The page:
Regulations, innovations, and customer expectations: the forces shaping insurance in 2019

By Darrel Orsmond, Financial Services Industry Head at SAP Africa

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The financial services sector is in the midst of a transformation – and the well-established insurance sector is undergoing changes as more established incumbents square off against younger innovators built from the ground up to deliver exceptional frictionless customer experiences. As we look at the year ahead, it is worth taking stock of the macro trends shaping the insurance sector and what measures decision-makers can implement to take advantage of emerging opportunities while mitigating against undue risk.

Trend 1: It’s all about the experience

Gartner predicts that 80% of firms will compete on customer experience by 2020, but only 50% will have a full understanding of what their customers value and need. Insurance companies will need to find innovative ways of understanding their customers better and to introduce personalised solutions in real time. Many modern consumers don’t follow traditional purchasing patterns – for example, renting instead of purchasing a house shortly after getting married, or using Uber instead of purchasing a new car – and insurers will need to develop products that fit this customer’s lifestyle or risk losing them.

Trend 2: Regulatory pressure mounts

Insurance companies have never faced as much regulatory change as they do now. The sector is under pressure: the introduction of IFRS17 in 2019 will require insurers to report on a number of aspects – products, customers, future revenue and so on – at a granular level. Getting to that level of detail will be hard for insurers who still rely on outdated systems pulling data from multiple siloed data sets – their current technology simply can’t deliver the necessary level of detail at the required speed. Failure to comply could see revenue-linked penalties of as much as 5-10% of total revenue and may see a suspension of the insurer’s licence to operate.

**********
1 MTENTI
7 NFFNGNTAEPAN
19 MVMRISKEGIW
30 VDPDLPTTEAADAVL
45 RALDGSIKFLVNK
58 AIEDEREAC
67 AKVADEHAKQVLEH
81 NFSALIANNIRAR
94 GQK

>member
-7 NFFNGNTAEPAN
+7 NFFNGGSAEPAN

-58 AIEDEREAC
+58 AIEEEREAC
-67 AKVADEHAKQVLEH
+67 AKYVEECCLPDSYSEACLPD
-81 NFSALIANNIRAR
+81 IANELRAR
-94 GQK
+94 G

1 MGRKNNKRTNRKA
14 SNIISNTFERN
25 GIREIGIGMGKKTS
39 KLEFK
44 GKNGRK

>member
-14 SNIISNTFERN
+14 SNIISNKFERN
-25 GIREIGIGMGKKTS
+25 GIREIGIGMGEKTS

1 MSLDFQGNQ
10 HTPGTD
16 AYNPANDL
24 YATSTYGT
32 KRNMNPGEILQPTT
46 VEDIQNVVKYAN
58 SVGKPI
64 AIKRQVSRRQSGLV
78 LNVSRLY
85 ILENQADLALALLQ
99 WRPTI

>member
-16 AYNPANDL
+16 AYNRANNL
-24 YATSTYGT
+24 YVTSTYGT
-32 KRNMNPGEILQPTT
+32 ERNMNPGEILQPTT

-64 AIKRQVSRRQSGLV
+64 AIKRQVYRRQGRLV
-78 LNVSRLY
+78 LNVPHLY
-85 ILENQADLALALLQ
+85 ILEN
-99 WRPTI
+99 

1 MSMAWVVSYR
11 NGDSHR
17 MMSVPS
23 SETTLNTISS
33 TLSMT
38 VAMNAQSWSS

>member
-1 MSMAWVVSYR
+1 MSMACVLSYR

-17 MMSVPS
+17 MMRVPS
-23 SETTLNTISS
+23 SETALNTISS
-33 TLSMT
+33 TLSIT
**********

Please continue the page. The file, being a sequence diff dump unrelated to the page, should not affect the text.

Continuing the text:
The process of compliance needs to start with the development of a single source of consolidated data. This should extend beyond updating and consolidating legacy systems and siloed data sets: the modern customer has data spread across multiple social networks, job roles, and past purchasing behaviour. Insurers’ ability to tap into a broad pool of customer data to make accurate estimations of a customer’s risk profile will be critical as regulatory bodies demand greater granularity.

Trend 3: Using tech to build the Intelligent Enterprise

Not so much a trend as a forced change wrought by rising customer expectations and increased regulatory pressures, insurance companies are getting back to what they do best: developing products and services and selling them to current and prospective customers. The concept of every business being an IT business is falling away as the complexity and speed of doing business increases. Many are turning to global technology providers that can remove complexity while building capacity for greater customer-facing innovation.

This makes sense: many middle- and back-office operations are standard across insurers: a policy is a policy; a claim is a claim. Adopting off-the-shelf tech products that are proven to support these processes is increasingly seen as a smart move. Relying on global standards further allows insurers to free up resources that focus on improving the customer-facing level of the business.

An in-memory database allows insurers to move all data from multiple disparate systems into a single integrated space to start building a data lake containing all policy documents, customer data, claims data and more. Once there is a single version of truth – one set of accurate verifiable data – companies can start to extrapolate data and display it in a variety of ways via dashboards so that finance teams, actuaries and C-level execs can make improved business decisions. This guides product development and financial forecasting: for example, an analysis of historic data, current macro trends and external factors such as the likely effects of climate change provides insight into the types of claims that are likely to impact an insurer’s business.

Insurers can thus gain a single source of truth for the business that can be analysed in real-time for accurate business insights. This helps establish the foundation of the Intelligent Enterprise, one that can analyse its data with unlimited granularity for improved predictive capabilities and increased connectivity and automation.

The future belongs to insurance companies that can evolve to intelligent enterprises that focus on high-value outcomes, invent new business models and unlock new revenue streams. It is time for insurers and banks to ask: do my current systems allow me to get closer to my customers while also meeting regulatory demands? If you can’t respond with a confident yes, it’s time you scheduled a rethink of the technology core powering your business – and your ability to compete.